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The incident at Waikato Hospital happened in December last year despite doctors previously warning managers that elective caesareans competing with acute C-sections for the only theatre dedicated to deliveries, was life-threatening.
It is not clear what the exact cause of death was but the DHB admitted today that the mother's scheduled C-section had been delayed and changes had been put in place since.
The death sparked two reviews and has resulted in more theatre space opened up for planned C-sections.
In a damning letter to Waikato District Health Board chairman Bob Simcock, specialist anaesthetist Margot Rumball said the "safety of mothers and babies delivering at Waikato Hospital should be a no-brainer in a caring hospital".
"The community should have confidence that they will be looked after when they attend our delivery suite, but there have been multiple near-misses and some adverse outcomes," the letter, dated September 7, reads.
Ms Rumball said between two and four women continued to be at risk every month.
"There are email trails going back years regarding this issue, with clinicians requesting a change in practice: for elective caesarean sections to be scheduled separate from acute caesarean sections, for the safety of both," Ms Rumball wrote.
"The inactivity on the part of management has been frustrating. Even with a death, they have lacked energy or competence to drive a business case through."
A source close to the hospital told the Herald that senior doctors previously raised concerns that a death could happen and that it was a "significant risk" for patients and the DHB.
But DHB managers told the Herald today that following the death of the baby, space was made available in the hospital's main theatre, at least a 10-minute walk from the delivery suite, for elective C-sections.
And if two emergency C-sections happened at the same time, a second theatre could be opened in the main operating theatre, Women's and Children's service director Michelle Sutherland said.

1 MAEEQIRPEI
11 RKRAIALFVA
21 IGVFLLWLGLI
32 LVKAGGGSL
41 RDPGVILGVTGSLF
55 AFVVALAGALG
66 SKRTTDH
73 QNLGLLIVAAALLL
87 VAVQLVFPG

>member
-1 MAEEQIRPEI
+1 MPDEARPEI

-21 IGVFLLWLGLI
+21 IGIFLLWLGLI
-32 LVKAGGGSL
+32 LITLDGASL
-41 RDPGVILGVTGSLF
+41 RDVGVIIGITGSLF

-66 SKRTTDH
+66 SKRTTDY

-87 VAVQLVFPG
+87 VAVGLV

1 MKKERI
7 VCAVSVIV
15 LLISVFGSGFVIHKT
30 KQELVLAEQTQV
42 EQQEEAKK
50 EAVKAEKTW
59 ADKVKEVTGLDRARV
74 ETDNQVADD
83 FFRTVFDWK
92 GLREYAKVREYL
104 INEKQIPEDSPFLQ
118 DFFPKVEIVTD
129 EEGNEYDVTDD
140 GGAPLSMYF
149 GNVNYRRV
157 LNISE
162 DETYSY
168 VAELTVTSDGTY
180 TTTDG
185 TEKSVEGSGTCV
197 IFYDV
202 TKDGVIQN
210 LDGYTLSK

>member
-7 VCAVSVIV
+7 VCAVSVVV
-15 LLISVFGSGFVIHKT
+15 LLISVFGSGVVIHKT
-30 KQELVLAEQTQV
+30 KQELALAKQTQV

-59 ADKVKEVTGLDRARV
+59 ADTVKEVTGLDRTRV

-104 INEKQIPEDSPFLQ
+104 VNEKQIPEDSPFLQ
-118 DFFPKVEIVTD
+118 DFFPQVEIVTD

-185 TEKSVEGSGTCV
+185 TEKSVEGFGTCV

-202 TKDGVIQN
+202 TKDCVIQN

Sutherland said the gripe from doctors was now around a business case for one dedicated elective C-section theatre within the main operating theatres, available on set days of the week.
"They're looking for both the capacity and the reassurance that they don't have to move to a different theatre on a daily or weekly basis."
It was hoped this would be achieved by the end of the year.
The need for greater capacity was highlighted in internal and external reviews after the baby's death but Obstetrics and Gynaecology clinical unit leader Dr Narena Dudley said the DHB had become aware of safety risks before December.
Dr Dudley said elective and emergency caesarean sections had been performed for years in the delivery suite theatre.
But with increasing complicated pregnancies, repeat elective C-sections and increasing delays for planned C-sections, it became evident there needed to be a second theatre to separate electives from emergencies.
Quality and patient safety clinical director Dr Doug Stephenson said the opening up of a main operating theatre for elective C-sections was only one of the recommendations made in the external review, because theatre capacity was not the only issue.
He did not know of any other near misses in the delivery suite.
Resident Doctors Association general secretary Deborah Powell said it was common sense that emergencies took priority over electives, but that came with risks.
"If you're knee-deep in acutes, then electives don't get a look in. Someone looking for an elective C-section, eventually that baby is going to have to come out, so it will turn into acute.
"If the decision is they need to have an elective for whatever reason and suddenly they become acute, that is a failure of care for that person."